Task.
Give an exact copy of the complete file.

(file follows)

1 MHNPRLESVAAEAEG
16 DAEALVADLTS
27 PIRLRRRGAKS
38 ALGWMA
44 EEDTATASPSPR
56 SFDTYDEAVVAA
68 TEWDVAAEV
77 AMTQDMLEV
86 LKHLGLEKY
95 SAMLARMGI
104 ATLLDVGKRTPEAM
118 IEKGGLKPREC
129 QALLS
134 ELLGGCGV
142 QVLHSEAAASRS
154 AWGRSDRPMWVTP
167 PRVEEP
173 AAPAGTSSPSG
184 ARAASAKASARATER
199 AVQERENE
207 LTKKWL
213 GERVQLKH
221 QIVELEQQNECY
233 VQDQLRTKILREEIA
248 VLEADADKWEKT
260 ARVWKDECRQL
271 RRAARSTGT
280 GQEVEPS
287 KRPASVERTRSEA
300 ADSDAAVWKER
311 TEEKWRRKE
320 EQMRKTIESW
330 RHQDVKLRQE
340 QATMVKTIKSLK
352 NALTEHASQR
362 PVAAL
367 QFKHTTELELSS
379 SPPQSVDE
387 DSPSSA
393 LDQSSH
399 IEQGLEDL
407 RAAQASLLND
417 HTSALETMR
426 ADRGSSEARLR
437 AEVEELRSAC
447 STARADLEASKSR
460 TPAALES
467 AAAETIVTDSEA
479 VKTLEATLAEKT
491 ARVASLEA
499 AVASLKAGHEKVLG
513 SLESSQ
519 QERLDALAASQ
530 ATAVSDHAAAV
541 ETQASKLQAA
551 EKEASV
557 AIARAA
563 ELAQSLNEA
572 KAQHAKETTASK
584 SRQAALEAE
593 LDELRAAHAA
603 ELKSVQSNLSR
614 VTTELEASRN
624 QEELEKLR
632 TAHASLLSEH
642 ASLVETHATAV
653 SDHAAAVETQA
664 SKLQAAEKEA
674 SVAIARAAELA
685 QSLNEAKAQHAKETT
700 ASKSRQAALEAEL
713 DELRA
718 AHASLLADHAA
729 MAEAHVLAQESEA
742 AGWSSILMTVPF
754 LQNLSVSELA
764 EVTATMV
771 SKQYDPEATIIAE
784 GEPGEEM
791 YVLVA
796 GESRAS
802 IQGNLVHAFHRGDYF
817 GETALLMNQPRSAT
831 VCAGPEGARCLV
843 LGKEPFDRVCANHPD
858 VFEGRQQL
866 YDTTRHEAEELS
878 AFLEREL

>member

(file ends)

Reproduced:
1 MHNPRLESVAAEAEG
16 DAEALVADLTS
27 PIRLRRRGAKS
38 ALGWMA
44 EEDTATASPSPR
56 SFDTYDEAVVAA
68 TEWDVAAEV
77 AMTQDMLEV
86 LKHLGLEKY
95 SAMLARMGI
104 ATLLDVGKRTPEAM
118 IEKGGLKPREC
129 QALLS
134 ELLGGCGV
142 QVLHSEAAASRS
154 AWGRSDRPMWVTP
167 PRVEEP
173 AAPAGTSSPSG
184 ARAASAKASARATER
199 AVQERENE
207 LTKKWL
213 GERVQLKH
221 QIVELEQQNECY
233 VQDQLRTKILREEIA
248 VLEADADKWEKT
260 ARVWKDECRQL
271 RRAARSTGT
280 GQEVEPS
287 KRPASVERTRSEA
300 ADSDAAVWKER
311 TEEKWRRKE
320 EQMRKTIESW
330 RHQDVKLRQE
340 QATMVKTIKSLK
352 NALTEHASQR
362 PVAAL
367 QFKHTTELELSS
379 SPPQSVDE
387 DSPSSA
393 LDQSSH
399 IEQGLEDL
407 RAAQASLLND
417 HTSALETMR
426 ADRGSSEARLR
437 AEVEELRSAC
447 STARADLEASKSR
460 TPAALES
467 AAAETIVTDSEA
479 VKTLEATLAEKT
491 ARVASLEA
499 AVASLKAGHEKVLG
513 SLESSQ
519 QERLDALAASQ
530 ATAVSDHAAAV
541 ETQASKLQAA
551 EKEASV
557 AIARAA
563 ELAQSLNEA
572 KAQHAKETTASK
584 SRQAALEAE
593 LDELRAAHAA
603 ELKSVQSNLSR
614 VTTELEASRN
624 QEELEKLR
632 TAHASLLSEH
642 ASLVETHATAV
653 SDHAAAVETQA
664 SKLQAAEKEA
674 SVAIARAAELA
685 QSLNEAKAQHAKETT
700 ASKSRQAALEAEL
713 DELRA
718 AHASLLADHAA
729 MAEAHVLAQESEA
742 AGWSSILMTVPF
754 LQNLSVSELA
764 EVTATMV
771 SKQYDPEATIIAE
784 GEPGEEM
791 YVLVA
796 GESRAS
802 IQGNLVHAFHRGDYF
817 GETALLMNQPRSAT
831 VCAGPEGARCLV
843 LGKEPFDRVCANHPD
858 VFEGRQQL
866 YDTTRHEAEELS
878 AFLEREL

>member